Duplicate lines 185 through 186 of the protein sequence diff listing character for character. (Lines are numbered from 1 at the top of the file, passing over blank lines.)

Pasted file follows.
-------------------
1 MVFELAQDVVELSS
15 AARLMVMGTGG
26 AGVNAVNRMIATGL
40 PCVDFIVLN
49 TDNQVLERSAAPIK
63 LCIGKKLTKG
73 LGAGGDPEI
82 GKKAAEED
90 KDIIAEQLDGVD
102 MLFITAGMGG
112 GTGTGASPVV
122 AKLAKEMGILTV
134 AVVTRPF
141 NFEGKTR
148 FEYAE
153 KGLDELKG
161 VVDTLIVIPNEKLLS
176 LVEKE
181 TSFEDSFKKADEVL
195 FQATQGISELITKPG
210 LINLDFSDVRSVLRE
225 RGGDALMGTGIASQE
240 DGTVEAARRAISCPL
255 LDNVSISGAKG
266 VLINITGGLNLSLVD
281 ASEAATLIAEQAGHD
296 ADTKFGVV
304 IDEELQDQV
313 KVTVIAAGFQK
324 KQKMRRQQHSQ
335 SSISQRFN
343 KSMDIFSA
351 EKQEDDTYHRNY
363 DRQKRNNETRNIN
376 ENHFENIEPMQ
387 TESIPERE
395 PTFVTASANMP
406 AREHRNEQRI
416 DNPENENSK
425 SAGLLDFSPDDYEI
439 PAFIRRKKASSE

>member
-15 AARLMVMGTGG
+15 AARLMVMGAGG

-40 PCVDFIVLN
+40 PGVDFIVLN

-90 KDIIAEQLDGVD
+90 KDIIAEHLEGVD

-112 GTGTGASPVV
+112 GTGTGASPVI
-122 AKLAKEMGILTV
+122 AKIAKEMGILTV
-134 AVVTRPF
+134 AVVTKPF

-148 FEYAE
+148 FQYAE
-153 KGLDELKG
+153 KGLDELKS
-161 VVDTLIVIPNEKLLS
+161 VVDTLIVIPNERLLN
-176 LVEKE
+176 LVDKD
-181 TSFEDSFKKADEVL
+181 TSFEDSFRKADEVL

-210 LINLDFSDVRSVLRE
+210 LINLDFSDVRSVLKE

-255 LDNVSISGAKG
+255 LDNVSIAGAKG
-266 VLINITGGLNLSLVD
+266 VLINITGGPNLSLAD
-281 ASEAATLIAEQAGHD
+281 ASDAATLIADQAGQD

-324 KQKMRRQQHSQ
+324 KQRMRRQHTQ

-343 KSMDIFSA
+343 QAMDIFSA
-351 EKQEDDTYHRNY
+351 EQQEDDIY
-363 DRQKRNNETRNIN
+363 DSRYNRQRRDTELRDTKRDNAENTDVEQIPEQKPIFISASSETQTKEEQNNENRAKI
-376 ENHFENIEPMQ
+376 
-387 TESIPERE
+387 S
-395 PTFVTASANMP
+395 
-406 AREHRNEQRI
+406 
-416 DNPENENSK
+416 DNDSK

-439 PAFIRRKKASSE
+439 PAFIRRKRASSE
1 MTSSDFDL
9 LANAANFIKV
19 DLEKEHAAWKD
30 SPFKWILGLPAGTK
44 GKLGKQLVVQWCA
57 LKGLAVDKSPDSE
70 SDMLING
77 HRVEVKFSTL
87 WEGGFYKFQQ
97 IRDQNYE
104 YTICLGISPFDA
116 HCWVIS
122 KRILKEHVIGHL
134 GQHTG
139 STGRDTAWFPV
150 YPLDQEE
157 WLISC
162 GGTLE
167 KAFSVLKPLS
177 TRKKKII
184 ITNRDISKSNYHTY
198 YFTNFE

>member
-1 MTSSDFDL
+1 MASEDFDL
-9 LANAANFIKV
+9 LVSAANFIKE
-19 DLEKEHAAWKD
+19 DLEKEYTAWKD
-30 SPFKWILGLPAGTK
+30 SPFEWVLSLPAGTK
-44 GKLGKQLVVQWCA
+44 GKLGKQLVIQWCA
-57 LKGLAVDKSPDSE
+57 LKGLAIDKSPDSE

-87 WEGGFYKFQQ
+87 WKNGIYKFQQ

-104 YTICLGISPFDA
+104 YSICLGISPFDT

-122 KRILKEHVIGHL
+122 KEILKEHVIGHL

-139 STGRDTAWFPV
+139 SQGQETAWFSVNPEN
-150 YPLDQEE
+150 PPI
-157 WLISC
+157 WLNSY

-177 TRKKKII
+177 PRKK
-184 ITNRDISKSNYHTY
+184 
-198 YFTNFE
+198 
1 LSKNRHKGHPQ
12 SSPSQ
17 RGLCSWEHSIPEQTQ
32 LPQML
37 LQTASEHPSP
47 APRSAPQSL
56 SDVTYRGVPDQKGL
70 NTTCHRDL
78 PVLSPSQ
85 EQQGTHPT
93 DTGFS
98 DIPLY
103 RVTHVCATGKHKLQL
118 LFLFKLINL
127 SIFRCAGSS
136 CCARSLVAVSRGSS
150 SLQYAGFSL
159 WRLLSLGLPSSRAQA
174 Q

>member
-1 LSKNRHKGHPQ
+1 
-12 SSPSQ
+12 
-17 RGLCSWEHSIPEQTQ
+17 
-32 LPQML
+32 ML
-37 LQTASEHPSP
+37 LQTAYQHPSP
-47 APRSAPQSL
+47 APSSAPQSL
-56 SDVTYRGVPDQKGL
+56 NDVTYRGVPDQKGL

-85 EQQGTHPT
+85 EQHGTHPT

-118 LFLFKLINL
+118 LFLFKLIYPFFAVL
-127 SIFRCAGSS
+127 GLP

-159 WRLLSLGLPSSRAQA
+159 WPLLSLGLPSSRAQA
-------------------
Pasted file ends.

+127 GLP

-159 WRLLSLGLPSSRAQA